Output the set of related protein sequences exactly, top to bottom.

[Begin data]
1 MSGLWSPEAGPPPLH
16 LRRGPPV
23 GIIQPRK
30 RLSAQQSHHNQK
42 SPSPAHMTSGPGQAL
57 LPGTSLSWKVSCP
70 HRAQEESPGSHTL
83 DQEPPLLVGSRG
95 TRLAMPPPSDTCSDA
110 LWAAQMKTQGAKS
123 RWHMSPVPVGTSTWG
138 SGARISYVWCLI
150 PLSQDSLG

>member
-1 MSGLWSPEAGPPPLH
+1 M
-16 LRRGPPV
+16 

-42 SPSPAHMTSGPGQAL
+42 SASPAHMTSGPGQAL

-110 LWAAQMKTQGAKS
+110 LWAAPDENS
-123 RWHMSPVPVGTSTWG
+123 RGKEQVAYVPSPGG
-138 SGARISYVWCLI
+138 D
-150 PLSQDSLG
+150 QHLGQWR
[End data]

1 MSGLWSPEAGPPPLH
16 LRRGPPV
23 GIIQPRK
30 RLSAQQSHHNQK
42 SPSPAHMTSGPGQAL
57 LPGTSLSWKVSCP
70 HRAQEESPGSHTL
83 DQEPPLLVGSRG
95 TRLAMPPPSDTCSDA
110 LWAAQMKTQGAKS
123 RWHMSPVPVGTSTWG
138 SGARISYVWCLI
150 PLSQDSLG

>member
-1 MSGLWSPEAGPPPLH
+1 M
-16 LRRGPPV
+16 

-42 SPSPAHMTSGPGQAL
+42 SASPAHMTSGPGQAL

-110 LWAAQMKTQGAKS
+110 LWAAPDENS
-123 RWHMSPVPVGTSTWG
+123 RGKEQVAYVPSPGG
-138 SGARISYVWCLI
+138 D
-150 PLSQDSLG
+150 QHLGQWR